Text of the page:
The latest exhibition in the Library and Museum starts this week on Monday 8 June and turns the spotlight on Freemasonry and entertainment
During the 1700s, as Freemasonry grew in popularity, it began to attract new members from increasingly diverse social backgrounds. Masonic lodges had always attracted men whose work could take them anywhere in the country, such as mariners and merchants, who would find security and friendship within the fraternity. The stage was no different and throughout the 1700s, there are many examples of members of the theatrical or musical professions enjoying or seeking membership of lodges. The 1800s saw the development of 'class lodges', which were lodges for men with a common interest, background or occupation.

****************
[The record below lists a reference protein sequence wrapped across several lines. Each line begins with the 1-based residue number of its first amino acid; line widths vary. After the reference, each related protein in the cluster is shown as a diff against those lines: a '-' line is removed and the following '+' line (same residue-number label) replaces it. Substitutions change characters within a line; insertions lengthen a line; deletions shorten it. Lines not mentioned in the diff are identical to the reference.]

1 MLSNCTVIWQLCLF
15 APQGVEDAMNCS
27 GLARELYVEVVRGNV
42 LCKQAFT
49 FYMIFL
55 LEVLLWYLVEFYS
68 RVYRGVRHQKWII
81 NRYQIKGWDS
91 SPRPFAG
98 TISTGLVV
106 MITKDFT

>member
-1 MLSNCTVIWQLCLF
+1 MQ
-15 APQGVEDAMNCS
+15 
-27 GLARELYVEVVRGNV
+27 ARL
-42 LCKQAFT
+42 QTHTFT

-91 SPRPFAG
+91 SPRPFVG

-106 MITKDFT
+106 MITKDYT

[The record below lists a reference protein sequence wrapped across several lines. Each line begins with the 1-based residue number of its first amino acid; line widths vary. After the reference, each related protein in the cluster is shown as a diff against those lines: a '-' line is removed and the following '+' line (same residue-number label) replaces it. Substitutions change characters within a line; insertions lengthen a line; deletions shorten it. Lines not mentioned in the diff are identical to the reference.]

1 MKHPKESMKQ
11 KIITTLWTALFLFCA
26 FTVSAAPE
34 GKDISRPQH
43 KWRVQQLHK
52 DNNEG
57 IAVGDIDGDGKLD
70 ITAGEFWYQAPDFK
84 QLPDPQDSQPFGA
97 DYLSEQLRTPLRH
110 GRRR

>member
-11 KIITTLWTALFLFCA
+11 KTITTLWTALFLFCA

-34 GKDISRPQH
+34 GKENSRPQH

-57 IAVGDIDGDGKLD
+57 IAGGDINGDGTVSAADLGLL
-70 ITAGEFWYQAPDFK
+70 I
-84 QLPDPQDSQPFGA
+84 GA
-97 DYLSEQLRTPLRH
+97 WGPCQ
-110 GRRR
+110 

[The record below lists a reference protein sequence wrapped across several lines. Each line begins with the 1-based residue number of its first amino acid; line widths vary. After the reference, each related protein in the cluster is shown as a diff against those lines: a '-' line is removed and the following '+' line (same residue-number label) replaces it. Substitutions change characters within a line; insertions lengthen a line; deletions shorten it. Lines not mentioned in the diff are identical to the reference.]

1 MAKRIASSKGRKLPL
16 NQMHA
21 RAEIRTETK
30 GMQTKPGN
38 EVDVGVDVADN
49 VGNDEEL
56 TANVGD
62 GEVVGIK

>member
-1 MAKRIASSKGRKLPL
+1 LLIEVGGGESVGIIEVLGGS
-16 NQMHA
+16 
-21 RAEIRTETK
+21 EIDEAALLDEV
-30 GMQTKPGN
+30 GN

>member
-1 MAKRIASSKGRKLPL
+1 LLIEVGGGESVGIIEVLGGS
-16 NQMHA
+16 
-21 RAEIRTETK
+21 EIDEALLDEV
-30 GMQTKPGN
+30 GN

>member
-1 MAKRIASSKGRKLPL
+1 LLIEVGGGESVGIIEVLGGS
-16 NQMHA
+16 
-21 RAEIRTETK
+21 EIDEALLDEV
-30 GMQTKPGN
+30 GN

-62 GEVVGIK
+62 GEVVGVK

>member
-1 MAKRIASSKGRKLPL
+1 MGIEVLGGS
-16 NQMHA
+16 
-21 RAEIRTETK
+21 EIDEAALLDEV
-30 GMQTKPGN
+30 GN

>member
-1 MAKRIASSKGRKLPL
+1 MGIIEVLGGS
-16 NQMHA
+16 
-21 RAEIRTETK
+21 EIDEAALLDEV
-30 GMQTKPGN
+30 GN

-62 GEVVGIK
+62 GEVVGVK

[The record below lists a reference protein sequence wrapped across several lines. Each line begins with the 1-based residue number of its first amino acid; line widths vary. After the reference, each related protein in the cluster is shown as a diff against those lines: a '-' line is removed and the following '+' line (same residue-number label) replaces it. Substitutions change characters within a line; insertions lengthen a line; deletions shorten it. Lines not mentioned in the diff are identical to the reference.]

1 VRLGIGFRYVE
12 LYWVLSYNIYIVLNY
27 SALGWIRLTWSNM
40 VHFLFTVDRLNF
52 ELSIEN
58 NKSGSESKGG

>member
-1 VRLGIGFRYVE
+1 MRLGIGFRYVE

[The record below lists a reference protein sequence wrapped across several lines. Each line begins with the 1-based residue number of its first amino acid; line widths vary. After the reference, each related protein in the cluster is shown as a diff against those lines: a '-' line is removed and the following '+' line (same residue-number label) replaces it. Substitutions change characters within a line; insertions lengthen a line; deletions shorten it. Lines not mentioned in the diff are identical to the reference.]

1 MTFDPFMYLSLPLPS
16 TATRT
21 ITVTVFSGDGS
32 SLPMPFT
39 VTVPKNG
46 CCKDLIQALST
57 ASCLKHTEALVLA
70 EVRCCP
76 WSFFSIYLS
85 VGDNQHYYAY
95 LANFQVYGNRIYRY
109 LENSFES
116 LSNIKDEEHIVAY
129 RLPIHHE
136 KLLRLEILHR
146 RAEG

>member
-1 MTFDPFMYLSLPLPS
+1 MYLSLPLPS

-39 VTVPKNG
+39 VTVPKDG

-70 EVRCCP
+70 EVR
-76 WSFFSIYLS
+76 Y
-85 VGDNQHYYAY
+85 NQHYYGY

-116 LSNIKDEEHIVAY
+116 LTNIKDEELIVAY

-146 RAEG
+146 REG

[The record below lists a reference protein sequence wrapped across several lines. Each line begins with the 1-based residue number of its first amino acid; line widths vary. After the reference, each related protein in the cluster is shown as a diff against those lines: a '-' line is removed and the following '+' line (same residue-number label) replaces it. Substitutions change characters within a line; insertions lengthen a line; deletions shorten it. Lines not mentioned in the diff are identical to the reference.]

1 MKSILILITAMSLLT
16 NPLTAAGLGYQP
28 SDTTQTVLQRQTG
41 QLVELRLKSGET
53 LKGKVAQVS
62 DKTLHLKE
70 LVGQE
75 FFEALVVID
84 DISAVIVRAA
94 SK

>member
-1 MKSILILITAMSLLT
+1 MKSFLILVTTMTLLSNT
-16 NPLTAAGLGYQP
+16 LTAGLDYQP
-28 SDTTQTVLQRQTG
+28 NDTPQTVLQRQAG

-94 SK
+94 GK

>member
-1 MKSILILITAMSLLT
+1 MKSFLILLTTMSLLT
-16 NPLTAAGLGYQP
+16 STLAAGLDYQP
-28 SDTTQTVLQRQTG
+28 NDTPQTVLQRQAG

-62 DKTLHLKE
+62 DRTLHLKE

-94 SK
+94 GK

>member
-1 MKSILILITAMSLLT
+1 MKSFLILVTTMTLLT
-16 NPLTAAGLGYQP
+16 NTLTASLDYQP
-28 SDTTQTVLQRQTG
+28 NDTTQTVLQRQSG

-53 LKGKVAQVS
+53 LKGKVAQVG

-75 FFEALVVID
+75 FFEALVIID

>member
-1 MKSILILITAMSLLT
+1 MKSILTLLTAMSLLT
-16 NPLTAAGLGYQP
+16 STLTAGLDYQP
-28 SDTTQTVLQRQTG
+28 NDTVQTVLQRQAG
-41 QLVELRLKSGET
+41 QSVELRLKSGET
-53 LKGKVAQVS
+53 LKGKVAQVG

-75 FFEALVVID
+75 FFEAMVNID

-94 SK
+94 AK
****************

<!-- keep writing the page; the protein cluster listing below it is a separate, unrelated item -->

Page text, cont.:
In 1863 Maybury Lodge No. 969 was formed for Freemasons connected to the Royal Dramatic College in Woking, a home for retired actors. This was the first of many lodges associated with the theatrical profession that would open in the next 100 years.
This exhibition examines over twenty lodges associated with theatre, music and entertainment from lodges for Victorian pantomime stars in London's Drury Lane to musical hall bohemians in Birkenhead.
Throughout the exhibition you will also find items relating to many theatrical and musical 'stars' of their time: ventriloquists, actor managers, the original Charley's Aunt, music hall and vaudeville comedians, composers and conductors, a star of the silent screen and two rock music legends.
Start: 8 June 2015
End: 13 February 2016